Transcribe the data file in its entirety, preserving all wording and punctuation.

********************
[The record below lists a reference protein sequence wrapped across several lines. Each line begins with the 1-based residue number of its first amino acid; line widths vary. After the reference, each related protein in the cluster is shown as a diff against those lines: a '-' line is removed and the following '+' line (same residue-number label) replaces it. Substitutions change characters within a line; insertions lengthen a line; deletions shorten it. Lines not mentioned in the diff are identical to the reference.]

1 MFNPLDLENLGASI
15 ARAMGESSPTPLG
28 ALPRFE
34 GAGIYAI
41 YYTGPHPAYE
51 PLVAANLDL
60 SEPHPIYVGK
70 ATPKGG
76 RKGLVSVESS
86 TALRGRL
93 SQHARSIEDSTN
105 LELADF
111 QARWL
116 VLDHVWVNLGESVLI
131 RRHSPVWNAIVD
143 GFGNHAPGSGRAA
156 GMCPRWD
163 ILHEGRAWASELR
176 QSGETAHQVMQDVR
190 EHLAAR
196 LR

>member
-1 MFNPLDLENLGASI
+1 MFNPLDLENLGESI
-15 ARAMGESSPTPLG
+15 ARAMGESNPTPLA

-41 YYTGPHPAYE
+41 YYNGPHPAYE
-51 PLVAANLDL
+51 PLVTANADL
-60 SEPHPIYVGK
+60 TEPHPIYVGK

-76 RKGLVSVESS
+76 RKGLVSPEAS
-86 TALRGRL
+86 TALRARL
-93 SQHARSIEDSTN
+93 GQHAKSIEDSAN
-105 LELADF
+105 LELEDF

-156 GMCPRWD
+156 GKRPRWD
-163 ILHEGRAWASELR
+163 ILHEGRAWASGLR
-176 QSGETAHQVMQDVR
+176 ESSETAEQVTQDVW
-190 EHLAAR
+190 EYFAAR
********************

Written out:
[The record below lists a reference protein sequence wrapped across several lines. Each line begins with the 1-based residue number of its first amino acid; line widths vary. After the reference, each related protein in the cluster is shown as a diff against those lines: a '-' line is removed and the following '+' line (same residue-number label) replaces it. Substitutions change characters within a line; insertions lengthen a line; deletions shorten it. Lines not mentioned in the diff are identical to the reference.]

1 MFNPLDLENLGASI
15 ARAMGESSPTPLG
28 ALPRFE
34 GAGIYAI
41 YYTGPHPAYE
51 PLVAANLDL
60 SEPHPIYVGK
70 ATPKGG
76 RKGLVSVESS
86 TALRGRL
93 SQHARSIEDSTN
105 LELADF
111 QARWL
116 VLDHVWVNLGESVLI
131 RRHSPVWNAIVD
143 GFGNHAPGSGRAA
156 GMCPRWD
163 ILHEGRAWASELR
176 QSGETAHQVMQDVR
190 EHLAAR
196 LR

>member
-1 MFNPLDLENLGASI
+1 MFNPLDLENLGESI
-15 ARAMGESSPTPLG
+15 ARAMGESNPTPLA

-41 YYTGPHPAYE
+41 YYNGPHPAYE
-51 PLVAANLDL
+51 PLVTANADL
-60 SEPHPIYVGK
+60 TEPHPIYVGK

-76 RKGLVSVESS
+76 RKGLVSPEAS
-86 TALRGRL
+86 TALRARL
-93 SQHARSIEDSTN
+93 GQHAKSIEDSAN
-105 LELADF
+105 LELEDF

-156 GMCPRWD
+156 GKRPRWD
-163 ILHEGRAWASELR
+163 ILHEGRAWASGLR
-176 QSGETAHQVMQDVR
+176 ESSETAEQVTQDVW
-190 EHLAAR
+190 EYFAAR